Phone and email messages seeking comment on Trump’s decision were left Wednesday with a spokeswoman in the office of U.S. Rep. Mike Turner, R-Dayton. The congressman, who has Wright-Patterson Air Force Base in his district, is a member of the House Armed Services Committee.

The latest: House rejects transgender ban measure for troops

At the Pentagon, members of the staff of Defense Secretary Jim Mattis appeared to have been caught unaware by Trump’s tweets. A Pentagon spokesman, Navy Capt. Jeff Davis, referred questions to the White House.

Davis said the Pentagon is working with the White House to “address” what he called “the new guidance” from the president. He said the Pentagon will provide revised guidance to Defense Department officials “in the near future.”

Wright-Patterson Air Force Base released a similar statement Wednesday that referred additional questions to the White House. Wright-Patterson spokeswoman Marie Vanover indicated she did not have information on how many transgender airmen at the base might be impacted by the decision.

Members of Congress seemed caught by surprise. Asked if he was notified in advance about the announcement, Sen. John Thune, R-S.D., said, “No. I read about it when you reported it.”

Transgender service members have been able to serve openly in the military since last year, when former Defense Secretary Ash Carter ended the ban. Since last Oct. 1, they have been able to receive medical care and start formally changing their gender identifications in the Pentagon’s personnel system.

Carter also gave the services until July 1 to develop policies to allow people already identifying as transgender to newly join the military. Mattis announced earlier this month that he was giving military chiefs another six months to conduct a review to determine if allowing transgender individuals to enlist in the armed services would affect the “readiness or lethality” of the force.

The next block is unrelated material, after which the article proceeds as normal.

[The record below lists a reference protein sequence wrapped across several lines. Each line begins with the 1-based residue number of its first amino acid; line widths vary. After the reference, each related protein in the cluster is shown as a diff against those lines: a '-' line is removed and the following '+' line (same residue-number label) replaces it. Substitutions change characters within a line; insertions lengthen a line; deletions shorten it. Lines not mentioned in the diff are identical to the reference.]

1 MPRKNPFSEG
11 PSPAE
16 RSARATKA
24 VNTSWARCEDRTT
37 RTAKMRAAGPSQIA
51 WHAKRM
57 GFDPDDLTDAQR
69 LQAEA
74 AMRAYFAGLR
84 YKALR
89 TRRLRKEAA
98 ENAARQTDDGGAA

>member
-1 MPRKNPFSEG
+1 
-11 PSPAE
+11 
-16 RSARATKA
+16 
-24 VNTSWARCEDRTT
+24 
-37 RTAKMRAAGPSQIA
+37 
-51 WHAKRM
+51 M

Already, there are as many as 250 service members in the process of transitioning to their preferred genders or who have been approved to formally change gender within the Pentagon’s personnel system, according to several defense officials.

The Pentagon has refused to release any data on the number of transgender troops currently serving. A Rand Corp. study last year estimated about 2,450 transgender people in active military, out of about 1.3 million troops.

On cost, the study said only a subset would seek gender transition related treatment, estimating that health care costs would increase by between $2.4 million and $8.4 million annually, or a 0.04 percent to 0.13 percent increase in spending on active military.